The conflict in the Tigray region in northern Ethiopia has evolved into a full-blown crisis. More than 5 million people need humanitarian support and over 1 million people have been displaced. Akinyi Walender, Cordaid’s country director in Ethiopia, is calling on the international community to get into action fast and respond to the emergency while also focusing on long-term solutions.
Last month, Walender spoke to members of the Dutch parliament to update them about the situation in Tigray. The Ministry of Foreign Affairs has funded a humanitarian response by the Dutch Relief Alliance, of which Cordaid is a member.
The consortium of 14 humanitarian aid organisations supports 120.000 people in need in and around the Tigray region. “That is great, but there are so many more who are in dire need of our support”, says Walender. “Farmers have not been able to cultivate and food stocks are depleted. On top of that, the country suffered a devastating locust invasion, which destroyed a large part of the crops. Famine is looming. Troubling times lay ahead.”
“In the end, it all comes down to funding. We simply need more money to respond adequately to the most pressing issues.”
During the session, one of the Dutch parliamentarians also raised the issue of women’s rights in Ethiopia, specifically in relation to the current conflict. “That was a very good point”, acknowledges Walender, herself a fervent advocate for women’s rights. “Women and girls suffer the most in the conflict, due to widespread rape and abuse. We have good programmes to respond to the crisis, but so much more needs to be done. I believe the politicians got the point and the feedback during the talks was constructive. But in the end, it all comes down to funding. We simply need more money to respond adequately to the most pressing issues.”
A major setback for Ethiopia
Before the conflict started, Ethiopia’s economic future was looking bright. The densely populated country had a healthy and growing GDP. There was a palpable sense of hope and optimism, especially among urban youth, when a relatively progressive new government came to power in 2018.
Unfortunately, tensions between ethnic groups in this fascinating cultural patchwork spiralled out of control when the central government clashed with the Tigray People’s Liberation Front (TPLF), the faction of a minority that dominated Ethiopian politics for almost 30 years.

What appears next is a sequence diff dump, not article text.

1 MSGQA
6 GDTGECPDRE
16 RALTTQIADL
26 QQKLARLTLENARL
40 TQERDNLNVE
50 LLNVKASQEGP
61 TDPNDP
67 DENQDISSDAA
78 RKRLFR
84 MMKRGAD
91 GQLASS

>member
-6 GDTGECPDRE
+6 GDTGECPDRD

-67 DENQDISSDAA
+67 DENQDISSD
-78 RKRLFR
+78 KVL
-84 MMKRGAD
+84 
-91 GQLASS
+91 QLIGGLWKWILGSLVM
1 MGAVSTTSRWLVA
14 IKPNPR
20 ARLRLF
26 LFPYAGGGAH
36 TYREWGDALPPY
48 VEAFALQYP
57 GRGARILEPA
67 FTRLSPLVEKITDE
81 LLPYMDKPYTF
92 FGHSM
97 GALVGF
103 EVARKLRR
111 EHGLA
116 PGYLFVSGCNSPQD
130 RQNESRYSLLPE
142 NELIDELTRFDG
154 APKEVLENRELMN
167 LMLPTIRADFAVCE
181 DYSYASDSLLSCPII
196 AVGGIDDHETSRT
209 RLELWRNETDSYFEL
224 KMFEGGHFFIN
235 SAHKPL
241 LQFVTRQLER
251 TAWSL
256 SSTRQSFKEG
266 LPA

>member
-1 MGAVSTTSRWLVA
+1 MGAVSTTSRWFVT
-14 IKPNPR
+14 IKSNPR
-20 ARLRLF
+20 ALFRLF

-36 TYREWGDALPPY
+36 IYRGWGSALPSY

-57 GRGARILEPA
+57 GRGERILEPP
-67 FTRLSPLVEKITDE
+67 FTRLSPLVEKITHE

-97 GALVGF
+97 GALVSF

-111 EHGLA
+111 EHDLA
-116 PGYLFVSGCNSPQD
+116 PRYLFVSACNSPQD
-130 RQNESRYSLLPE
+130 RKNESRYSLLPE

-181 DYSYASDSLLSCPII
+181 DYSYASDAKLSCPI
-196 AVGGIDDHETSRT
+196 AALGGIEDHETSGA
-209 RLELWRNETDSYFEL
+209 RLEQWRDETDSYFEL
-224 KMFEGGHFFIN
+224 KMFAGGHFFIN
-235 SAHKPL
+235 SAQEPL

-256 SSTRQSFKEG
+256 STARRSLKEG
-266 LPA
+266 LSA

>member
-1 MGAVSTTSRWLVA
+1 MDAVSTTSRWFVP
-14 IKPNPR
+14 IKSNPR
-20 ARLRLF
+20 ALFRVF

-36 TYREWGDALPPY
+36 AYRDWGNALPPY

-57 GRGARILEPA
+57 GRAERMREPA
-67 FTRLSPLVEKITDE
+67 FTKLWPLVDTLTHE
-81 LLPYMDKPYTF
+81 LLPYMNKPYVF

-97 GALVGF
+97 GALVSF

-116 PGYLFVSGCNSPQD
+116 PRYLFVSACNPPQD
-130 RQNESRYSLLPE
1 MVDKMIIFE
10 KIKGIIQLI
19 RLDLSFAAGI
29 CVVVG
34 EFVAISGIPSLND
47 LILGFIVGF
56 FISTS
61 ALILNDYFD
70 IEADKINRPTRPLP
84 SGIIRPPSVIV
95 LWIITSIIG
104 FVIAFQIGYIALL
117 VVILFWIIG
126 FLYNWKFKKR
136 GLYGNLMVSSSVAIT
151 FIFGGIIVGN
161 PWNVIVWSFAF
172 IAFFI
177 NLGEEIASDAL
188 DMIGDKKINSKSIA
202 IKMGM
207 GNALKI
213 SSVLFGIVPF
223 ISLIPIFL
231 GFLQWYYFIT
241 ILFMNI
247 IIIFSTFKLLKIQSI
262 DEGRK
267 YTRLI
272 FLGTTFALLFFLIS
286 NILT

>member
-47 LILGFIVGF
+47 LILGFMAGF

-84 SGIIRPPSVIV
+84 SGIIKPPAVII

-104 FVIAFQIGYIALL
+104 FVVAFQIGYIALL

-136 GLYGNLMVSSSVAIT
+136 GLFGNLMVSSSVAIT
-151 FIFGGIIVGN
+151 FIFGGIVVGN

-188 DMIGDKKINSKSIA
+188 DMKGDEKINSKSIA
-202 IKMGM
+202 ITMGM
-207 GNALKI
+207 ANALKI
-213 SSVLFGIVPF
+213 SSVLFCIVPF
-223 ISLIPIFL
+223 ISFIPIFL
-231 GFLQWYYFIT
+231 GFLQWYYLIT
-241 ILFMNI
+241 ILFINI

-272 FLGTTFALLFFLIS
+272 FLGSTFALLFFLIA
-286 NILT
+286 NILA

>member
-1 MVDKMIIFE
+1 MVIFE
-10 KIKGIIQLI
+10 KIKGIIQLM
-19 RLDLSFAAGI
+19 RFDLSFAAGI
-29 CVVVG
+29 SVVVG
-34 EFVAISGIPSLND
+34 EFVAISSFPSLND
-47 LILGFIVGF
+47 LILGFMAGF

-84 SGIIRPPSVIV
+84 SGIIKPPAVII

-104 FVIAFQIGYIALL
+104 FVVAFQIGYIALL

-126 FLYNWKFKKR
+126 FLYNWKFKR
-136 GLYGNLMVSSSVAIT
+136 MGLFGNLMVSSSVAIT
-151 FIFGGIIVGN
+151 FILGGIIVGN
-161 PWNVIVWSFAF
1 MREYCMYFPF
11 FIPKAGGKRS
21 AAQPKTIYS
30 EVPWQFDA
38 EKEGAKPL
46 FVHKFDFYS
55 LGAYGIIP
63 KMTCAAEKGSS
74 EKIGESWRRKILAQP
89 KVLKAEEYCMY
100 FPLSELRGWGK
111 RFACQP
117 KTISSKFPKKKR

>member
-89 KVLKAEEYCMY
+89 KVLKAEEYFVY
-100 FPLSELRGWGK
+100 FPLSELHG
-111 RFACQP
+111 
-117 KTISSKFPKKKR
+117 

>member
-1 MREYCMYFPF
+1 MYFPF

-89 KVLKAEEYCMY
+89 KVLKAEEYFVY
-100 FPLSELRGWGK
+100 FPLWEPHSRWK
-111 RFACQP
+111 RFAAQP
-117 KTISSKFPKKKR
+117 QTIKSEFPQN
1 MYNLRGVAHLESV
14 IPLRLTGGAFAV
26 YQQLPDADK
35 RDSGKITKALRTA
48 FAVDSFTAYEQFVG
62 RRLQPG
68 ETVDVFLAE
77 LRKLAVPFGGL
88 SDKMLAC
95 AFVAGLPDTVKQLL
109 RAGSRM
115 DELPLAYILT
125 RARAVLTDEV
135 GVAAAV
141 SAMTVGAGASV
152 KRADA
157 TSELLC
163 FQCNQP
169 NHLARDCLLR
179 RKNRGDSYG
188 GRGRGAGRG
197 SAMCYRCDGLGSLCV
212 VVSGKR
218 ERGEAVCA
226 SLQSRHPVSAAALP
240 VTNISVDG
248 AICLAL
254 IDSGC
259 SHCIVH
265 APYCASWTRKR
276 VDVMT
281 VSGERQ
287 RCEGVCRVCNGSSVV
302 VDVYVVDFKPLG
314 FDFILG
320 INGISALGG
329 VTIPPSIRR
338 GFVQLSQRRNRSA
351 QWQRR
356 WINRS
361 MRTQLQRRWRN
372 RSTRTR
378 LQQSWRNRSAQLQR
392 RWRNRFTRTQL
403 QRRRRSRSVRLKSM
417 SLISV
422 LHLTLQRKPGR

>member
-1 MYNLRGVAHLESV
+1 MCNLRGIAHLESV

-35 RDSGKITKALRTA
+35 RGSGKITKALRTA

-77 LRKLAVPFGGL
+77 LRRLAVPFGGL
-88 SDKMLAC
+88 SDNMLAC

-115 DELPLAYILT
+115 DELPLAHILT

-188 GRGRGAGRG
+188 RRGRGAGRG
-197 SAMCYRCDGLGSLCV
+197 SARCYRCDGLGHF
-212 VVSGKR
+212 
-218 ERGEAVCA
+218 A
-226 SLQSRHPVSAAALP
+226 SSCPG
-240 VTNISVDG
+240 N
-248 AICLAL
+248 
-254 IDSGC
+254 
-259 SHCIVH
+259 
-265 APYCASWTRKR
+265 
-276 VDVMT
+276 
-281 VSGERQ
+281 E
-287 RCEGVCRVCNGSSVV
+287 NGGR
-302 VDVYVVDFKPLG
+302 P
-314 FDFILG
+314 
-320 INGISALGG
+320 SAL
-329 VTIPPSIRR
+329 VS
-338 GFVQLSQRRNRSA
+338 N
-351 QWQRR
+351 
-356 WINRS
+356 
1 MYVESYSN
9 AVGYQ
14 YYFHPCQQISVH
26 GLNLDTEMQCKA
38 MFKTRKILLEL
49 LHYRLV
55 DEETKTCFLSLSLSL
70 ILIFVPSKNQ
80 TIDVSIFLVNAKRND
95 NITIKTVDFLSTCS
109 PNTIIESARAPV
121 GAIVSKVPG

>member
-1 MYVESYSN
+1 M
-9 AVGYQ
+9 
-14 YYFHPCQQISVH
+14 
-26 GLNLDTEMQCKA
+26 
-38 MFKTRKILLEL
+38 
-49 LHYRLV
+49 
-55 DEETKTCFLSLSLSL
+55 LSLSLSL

“People want to see change, but they must be willing to actively support that change, willing to keep an open mind.”
The conflict is a major setback for Ethiopia and its effects spill over into other parts of the fragile East African region. Thousands of Tigrayans crossed the border into Sudan or fled to other Ethiopian regions like Amhara and Afar.
According to Walender, collaboration is key in managing the humanitarian crisis. “People want to see change, but they must be willing to actively support that change, willing to keep an open mind. People need to work together. In our humanitarian response, we work with church networks, both catholic and protestant. That is an incredible advantage. Churches reach the deepest level of any community. People in these regions are very religious and if you want to reach the most vulnerable, you need the church on your side.”
Going forward, what are the most pressing issues that need to be resolved for humanitarian organisations to do their work effectively? “It is clear and simple: the two biggest challenges we face right now are access to the conflict zone and funding for our programmes. Understandably, the government will only allow us to enter certain areas when they are secure enough. We can support people in other areas, but we need access to all parts of Tigray, so we can get to those who need it most.”
Peace, reconciliation, and recovery
And once the dust has settled? “We look forward to working with other stakeholders on the recovery and stabilisation of the Tigray region. We are grateful for the funding from the Ministry of Foreign Affairs. However, while we use these funds to set up short-term emergency responses, like the provision of water, food, and shelter, it is critical that we address long-term recovery and stabilisation. I call on the Dutch Ministry of Foreign Affairs to support this through increased funding to the Dutch Relief Alliance and support to Tigray, as well as similar emergencies in other parts of Ethiopia.”
Activities of the Dutch Relief Alliance in response to the Tigray crisis:
- providing cash to vulnerable households;
- rehabilitating homes;
- providing household items, like blankets, cooking materials and mattresses;
- rehabilitating healthcare facilities;
- building water and sanitation facilities;
- providing medicines and hospital equipment;
- providing personal protective equipment for medical personnel, against the spread of COVID-19.